RNC Parade Plans Disclosed; Still No Route For Denver

    Law enforcement officials in St. Paul, Minn., have released a parade route for activists to use during the first day of the 2008 Republican National Convention being held in early September.

    In contrast, Denver has yet to disclose any activist-related plans other than to state that a parade route will be made available sometime and somewhere during the Democratic National Convention in late August. From our sister site Minnesota Monitor:

    The St. Paul Police Department issued a detailed permit today laying out the parade route that protesters will be allowed to utilize on the opening day of the Republican National Convention. Marchers will be permitted to walk from the Capitol down Cedar St., proceed across 7th St. toward the Xcel Energy Center, and then circle back on a triangle of streets adjacent to the convention location.

    “We believe we have struck that difficult balance that we’ve been looking for between free expression and safety and security,” assistant chief Matt Bostrom, who is overseeing RNC security, told reporters at a press conference this afternoon. “I believe it’s unprecedented access to the event.”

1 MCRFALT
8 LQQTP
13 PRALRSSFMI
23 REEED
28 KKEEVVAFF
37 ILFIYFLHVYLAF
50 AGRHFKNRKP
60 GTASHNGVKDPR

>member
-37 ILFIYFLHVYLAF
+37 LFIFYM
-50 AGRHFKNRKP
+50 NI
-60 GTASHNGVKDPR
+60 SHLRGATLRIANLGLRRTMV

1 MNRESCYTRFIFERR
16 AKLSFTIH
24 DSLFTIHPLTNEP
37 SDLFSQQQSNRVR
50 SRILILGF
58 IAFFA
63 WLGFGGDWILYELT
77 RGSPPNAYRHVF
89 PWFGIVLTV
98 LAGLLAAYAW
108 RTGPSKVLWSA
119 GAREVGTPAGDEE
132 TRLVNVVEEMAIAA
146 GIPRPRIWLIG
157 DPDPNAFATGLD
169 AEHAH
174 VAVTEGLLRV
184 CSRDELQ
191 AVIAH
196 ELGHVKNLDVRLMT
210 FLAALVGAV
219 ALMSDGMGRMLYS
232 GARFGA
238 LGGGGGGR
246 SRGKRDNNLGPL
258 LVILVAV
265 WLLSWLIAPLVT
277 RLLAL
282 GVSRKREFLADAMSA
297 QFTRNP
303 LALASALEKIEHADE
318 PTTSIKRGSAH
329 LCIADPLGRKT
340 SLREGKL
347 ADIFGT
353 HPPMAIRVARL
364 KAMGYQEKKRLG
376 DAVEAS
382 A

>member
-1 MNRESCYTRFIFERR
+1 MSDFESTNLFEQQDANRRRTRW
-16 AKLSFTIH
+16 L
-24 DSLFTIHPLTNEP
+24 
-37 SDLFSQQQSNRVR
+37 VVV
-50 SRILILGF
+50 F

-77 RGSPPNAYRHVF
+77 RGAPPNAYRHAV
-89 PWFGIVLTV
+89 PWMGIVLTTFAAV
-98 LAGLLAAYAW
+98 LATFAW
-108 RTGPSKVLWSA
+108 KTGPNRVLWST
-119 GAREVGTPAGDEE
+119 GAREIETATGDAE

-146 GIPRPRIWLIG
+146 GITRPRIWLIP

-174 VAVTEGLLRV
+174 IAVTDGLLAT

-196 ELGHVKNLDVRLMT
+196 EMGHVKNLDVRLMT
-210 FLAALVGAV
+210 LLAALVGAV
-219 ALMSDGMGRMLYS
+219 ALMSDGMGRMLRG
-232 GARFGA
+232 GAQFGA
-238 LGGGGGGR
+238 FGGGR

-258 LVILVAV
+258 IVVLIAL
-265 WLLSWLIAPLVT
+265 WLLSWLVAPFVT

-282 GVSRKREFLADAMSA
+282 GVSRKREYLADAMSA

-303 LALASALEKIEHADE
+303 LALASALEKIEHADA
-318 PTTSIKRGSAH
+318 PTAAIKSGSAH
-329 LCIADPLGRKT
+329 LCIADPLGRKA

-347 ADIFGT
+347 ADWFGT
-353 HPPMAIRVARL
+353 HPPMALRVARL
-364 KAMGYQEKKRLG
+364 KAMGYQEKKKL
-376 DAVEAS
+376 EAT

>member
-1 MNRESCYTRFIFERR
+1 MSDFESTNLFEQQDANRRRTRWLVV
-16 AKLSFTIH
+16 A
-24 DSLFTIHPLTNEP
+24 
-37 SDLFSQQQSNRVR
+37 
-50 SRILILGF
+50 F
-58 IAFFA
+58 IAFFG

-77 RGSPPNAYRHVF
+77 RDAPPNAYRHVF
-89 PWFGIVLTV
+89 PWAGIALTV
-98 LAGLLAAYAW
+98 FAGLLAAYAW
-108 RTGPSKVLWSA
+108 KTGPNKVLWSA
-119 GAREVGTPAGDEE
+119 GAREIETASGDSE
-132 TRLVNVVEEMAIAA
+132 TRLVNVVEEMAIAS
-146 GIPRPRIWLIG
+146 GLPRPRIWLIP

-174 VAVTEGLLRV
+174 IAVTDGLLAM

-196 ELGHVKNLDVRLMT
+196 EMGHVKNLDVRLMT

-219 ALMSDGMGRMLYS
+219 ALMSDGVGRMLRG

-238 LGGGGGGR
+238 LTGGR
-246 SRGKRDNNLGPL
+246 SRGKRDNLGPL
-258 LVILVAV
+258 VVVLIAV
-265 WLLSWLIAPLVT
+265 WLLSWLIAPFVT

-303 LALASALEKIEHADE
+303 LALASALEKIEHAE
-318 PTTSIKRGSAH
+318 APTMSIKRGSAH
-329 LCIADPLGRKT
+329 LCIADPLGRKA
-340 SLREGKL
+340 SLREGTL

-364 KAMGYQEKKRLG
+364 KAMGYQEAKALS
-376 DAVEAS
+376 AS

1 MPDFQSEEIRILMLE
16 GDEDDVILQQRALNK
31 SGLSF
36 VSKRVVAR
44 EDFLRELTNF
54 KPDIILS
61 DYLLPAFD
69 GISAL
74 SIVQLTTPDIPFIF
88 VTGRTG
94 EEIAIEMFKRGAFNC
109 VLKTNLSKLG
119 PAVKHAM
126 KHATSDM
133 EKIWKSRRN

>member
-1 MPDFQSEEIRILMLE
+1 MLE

According to Bostrom, protesters will not be segregated from the Xcel center by barbed wire, as was the case at the Democratic convention in Boston four years ago. “If there is something there it would be a material that you can see through and you can hear through,” he said. “And we’re not going to mess with that.”

    A wide array of activist groups and the Colorado ACLU have filed a suit against the city of Denver and the U.S. Secret Service to get them to disclose information about parade routes during the convention.

    At this time it’s just not known when or where protesters will be able to hold parades during the Denver event, and those who have applied for parade permits have yet to hear from the city if their permits have been approved.

    Erin Rosa was born in Spain and raised in Colorado Springs. She is a freelance writer currently living in Denver. Rosa's work has been featured in a variety of news outlets including the Huffington Post, Democracy Now!, and the Rocky Mountain Chronicle, an alternative-weekly in Northern Colorado where she worked as a columnist covering the state legislature. Rosa has received awards from the Society of Professional Journalists for her reporting on lobbying and woman's health issues. She was also tapped with a rare honorable mention award by the Newspaper Guild-CWA's David S. Barr Award in 2008--only the second such honor conferred in its nine-year history--for her investigative series covering the federal government's Supermax prison in the state. Rosa covers the labor community, corrections, immigration and government transparency matters. She can be reached at erosa@www.coloradoindependent.com.

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